If you’re in the market for a new car, you’ve probably been thorough with your research as you narrow down your selection. But if you’re still sitting on the fence, identifying the vehicle you need can sometimes be difficult if you don’t understand how that is influenced by the body type of each car.
Not only can the body of a car have a bearing on overall ride comfort and performance, but it can influence your ongoing ownership costs. Here, in part 1 of this guide, we take a look at the various car body types to enable you to frame your buying decision.
Once the most popular vehicle category, sedans have been a mainstay on our roads for as long as we have depended on cars. Made recognisable by their three zones – one dedicated to passengers, one for the engine, and the other assigned to luggage – they feature four doors and usually offer supreme access.
Sedans may further be categorised into sub-segments. At the upper end of the price range you will run into limousine style sedans, with an extended wheel base and further compartmentalisation to increase amenity and ride comfort. Expect ongoing costs to tally up quickly!
You may also see compact and sub-compact sedans, which generally sport a shorter wheel base and may have less rear leg room or space in the luggage hold. Fastbacks have a distinctive design where the rear of the body slopes down towards the bumper, occupying some rear head room.
Similar to the sedan, except coupes will generally come with two doors and place a higher priority on style over added space for passengers and cargo. As such, most coupes are tailored towards just two occupants.
Compared with convertibles, coupes have a hard top roof, which slopes to the rear. In recent times the introduction of the Grand Tourer sub-segment and four-door coupes have provided added practicality, as well as more space and luxury touches.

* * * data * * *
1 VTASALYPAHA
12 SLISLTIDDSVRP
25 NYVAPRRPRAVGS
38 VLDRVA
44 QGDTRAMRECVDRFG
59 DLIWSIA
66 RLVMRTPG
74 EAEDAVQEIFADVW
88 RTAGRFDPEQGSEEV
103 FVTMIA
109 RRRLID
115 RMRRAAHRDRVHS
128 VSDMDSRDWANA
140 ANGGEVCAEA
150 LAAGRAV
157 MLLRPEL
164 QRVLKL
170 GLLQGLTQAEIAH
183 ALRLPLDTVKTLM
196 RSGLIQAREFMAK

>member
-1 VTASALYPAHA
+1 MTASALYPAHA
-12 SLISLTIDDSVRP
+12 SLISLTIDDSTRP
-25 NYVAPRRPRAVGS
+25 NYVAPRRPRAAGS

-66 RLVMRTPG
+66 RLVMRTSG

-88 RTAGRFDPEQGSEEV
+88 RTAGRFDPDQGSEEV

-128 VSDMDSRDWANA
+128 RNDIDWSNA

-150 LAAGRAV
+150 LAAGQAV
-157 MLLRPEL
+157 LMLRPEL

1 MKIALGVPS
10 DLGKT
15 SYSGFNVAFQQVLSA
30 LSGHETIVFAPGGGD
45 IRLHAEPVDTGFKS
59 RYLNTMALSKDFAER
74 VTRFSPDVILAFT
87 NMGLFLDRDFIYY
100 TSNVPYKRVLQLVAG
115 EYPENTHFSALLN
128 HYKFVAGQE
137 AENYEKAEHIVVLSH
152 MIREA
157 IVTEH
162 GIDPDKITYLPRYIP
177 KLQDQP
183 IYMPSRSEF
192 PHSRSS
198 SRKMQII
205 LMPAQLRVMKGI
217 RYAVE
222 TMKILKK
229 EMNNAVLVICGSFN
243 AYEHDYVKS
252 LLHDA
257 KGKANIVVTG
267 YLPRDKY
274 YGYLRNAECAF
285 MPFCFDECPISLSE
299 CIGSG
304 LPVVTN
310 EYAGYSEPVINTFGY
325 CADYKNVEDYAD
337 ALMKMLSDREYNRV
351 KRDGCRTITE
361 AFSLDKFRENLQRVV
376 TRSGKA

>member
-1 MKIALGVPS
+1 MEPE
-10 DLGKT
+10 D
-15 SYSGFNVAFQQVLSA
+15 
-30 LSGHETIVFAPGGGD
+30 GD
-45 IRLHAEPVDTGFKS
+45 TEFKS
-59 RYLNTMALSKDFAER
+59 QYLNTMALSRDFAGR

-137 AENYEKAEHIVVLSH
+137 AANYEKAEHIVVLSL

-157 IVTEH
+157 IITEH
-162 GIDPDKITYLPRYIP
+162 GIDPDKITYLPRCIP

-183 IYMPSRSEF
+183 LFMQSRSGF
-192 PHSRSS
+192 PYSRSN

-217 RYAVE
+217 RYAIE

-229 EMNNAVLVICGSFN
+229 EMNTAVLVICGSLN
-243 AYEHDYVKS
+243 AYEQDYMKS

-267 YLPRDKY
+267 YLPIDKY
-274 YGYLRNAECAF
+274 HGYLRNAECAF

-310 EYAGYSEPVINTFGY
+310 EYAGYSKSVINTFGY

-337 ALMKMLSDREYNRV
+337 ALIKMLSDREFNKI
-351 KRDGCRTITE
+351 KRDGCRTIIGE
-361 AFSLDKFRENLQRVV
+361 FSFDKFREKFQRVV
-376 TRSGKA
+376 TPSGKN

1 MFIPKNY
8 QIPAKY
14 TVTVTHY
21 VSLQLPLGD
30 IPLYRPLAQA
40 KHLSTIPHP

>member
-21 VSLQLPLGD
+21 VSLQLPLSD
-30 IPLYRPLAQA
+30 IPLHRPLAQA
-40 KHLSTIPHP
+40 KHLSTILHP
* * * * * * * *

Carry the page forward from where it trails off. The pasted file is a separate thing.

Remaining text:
Also going by the name of cabriolet or roadsters, convertibles have one practical advantage over coupes. They come with either a retractable soft or hard top roof, allowing occupants to embrace the elements. Beyond that however, they share the same athletic design as coupes, with both generally known for their nimble and sporty handling attributes.
Station wagons are characterised by a long, drawn-out body that optimises rear space for additional luggage and head room. As such, they typically make great choices for families and/or adventurers, allowing you to transport all you’ll need for a weekend away. Another typical feature is the visibility, light and sense of airiness within the cabin that comes from the rear windows extending all the way to the boot.
Hatchbacks and liftbacks are known for their rear, hatch-style door that opens upwards. They utilise a two-box design, where the engine is zoned in one compartment, while the luggage hold and cabin are amalgamated into the other compartment. While sometimes short on power and internal space, these small vehicles weigh far less than most other vehicles on the market, giving them a zippy feel and making them a great option for inner city driving and parking.
These pint-sized units are built almost specifically for inner city navigation and manoeuvring. They are smaller than hatchbacks by some margin, with the wheels fitted right at the edges of the chassis to maximise turning proficiency. They make for simple cars to park, although don’t expect much in the way of rear leg room nor space to store your cargo.